Wells named provost

Contributed Media

Gail Wells, dean of the College of Arts and Sciences, will replace Dr. Jerry Warner as the vice president for academic affairs and provost Feb. 1.

Wells said her responsibilities as vice president will include overseeing the following: Chase College of Law, the College of Arts and Sciences, the College of Business, the College of Professional Studies, the College of Education, Information Technology, Steely Library, university programs and outreach, and graduate students.

“We have moved the College of Arts and Sciences forward in addressing the full breadth of the mission of the university,” Wells said.

“I welcome the opportunity to serve as the vice president for academic affairs and provost as we continue to move forward.”

President James Votruba said he recommended Wells for the position because of her outstanding leadership as dean.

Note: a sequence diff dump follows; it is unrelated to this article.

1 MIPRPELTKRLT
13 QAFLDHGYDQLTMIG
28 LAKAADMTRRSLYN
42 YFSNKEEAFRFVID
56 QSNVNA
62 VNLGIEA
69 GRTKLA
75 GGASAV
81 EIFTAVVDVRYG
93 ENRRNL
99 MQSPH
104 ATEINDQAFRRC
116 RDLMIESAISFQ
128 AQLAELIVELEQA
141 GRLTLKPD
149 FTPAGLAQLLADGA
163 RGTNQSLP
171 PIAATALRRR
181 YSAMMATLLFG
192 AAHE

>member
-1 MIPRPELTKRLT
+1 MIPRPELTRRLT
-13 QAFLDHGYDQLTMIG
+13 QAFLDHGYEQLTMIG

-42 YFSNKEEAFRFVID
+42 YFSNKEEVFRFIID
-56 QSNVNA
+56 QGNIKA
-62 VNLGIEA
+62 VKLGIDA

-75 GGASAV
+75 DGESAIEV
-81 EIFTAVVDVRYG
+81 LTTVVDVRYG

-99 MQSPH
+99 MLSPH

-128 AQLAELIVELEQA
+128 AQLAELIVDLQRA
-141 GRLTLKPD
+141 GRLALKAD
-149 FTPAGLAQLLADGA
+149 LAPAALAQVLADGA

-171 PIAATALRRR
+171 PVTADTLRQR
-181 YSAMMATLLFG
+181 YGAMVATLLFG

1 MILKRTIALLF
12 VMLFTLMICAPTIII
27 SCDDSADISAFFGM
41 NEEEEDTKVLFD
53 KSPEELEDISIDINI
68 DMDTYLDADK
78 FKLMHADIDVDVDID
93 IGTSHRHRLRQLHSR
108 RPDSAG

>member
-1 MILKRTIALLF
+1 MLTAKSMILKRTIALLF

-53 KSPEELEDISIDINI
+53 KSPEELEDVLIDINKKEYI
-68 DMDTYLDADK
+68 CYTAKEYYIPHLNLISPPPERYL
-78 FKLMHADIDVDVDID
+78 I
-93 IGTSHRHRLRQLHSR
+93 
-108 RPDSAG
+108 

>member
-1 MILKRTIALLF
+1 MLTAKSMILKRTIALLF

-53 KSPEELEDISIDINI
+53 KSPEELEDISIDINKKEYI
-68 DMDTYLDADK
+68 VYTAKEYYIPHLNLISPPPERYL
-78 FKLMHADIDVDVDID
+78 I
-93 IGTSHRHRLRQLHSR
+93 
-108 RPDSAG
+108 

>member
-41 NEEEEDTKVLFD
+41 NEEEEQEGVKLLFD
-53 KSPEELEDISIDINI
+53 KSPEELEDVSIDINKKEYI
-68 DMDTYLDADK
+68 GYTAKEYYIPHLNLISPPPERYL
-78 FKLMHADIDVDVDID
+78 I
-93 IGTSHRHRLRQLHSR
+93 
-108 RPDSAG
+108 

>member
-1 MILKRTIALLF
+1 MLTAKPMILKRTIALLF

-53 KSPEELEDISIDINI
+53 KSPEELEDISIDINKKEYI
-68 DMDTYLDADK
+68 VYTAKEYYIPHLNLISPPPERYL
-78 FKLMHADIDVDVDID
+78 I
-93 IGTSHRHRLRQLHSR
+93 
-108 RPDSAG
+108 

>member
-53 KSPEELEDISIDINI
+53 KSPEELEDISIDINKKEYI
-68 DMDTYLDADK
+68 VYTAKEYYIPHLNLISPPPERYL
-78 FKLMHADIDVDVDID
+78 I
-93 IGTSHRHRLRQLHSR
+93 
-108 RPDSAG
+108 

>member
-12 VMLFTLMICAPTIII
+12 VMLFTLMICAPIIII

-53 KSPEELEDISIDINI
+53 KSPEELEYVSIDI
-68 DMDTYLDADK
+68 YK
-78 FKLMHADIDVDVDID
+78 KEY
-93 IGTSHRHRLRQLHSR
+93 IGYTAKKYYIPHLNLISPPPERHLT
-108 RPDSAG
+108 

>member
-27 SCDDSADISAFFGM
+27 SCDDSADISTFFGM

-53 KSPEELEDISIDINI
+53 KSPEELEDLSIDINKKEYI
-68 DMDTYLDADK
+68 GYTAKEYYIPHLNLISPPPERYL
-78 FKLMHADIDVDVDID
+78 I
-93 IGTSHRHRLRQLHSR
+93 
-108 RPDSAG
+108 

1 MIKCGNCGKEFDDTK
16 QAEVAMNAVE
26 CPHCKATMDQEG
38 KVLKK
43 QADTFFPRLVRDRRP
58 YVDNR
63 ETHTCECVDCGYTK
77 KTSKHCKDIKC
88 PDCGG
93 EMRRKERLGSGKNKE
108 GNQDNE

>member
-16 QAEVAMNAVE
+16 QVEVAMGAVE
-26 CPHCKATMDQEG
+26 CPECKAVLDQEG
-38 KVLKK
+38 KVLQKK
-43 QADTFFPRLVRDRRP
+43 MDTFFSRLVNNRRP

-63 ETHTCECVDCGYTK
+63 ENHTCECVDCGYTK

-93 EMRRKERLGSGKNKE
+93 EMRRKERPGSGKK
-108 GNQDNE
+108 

Wells has also held several prominent positions at Northern Kentucky University since 1976 when she began teaching.

She was chair of the Department of Mathematics and Computer Science from 1993 to 1999. She is a professor of mathematics and computer science.

“Over the years, I have become incredibly ambitious for NKU and firmly believe in its potential to deeply impact the quality of life for our students, their families, our community, and future generations,” she said.

Wells said she is proud of her many accomplishments at NKU.

As dean of the College of Arts and Sciences, Wells implemented the Center for Integrative Natural Science and Mathematics (CINSAM).

She also acquired donations for the fine arts. She even planned a College of Arts and Sciences Celebration of Student Research and Creativity.

Since she put CINSAM into action, the center has helped procure “over $6 million in private funding for scientific equipment and outreach,” she said.

Wells also helped secure outside funding and partnerships to enhance fine arts at NKU.

“The fine arts play an important role in the education of students and the cultural life of the community,” Wells said.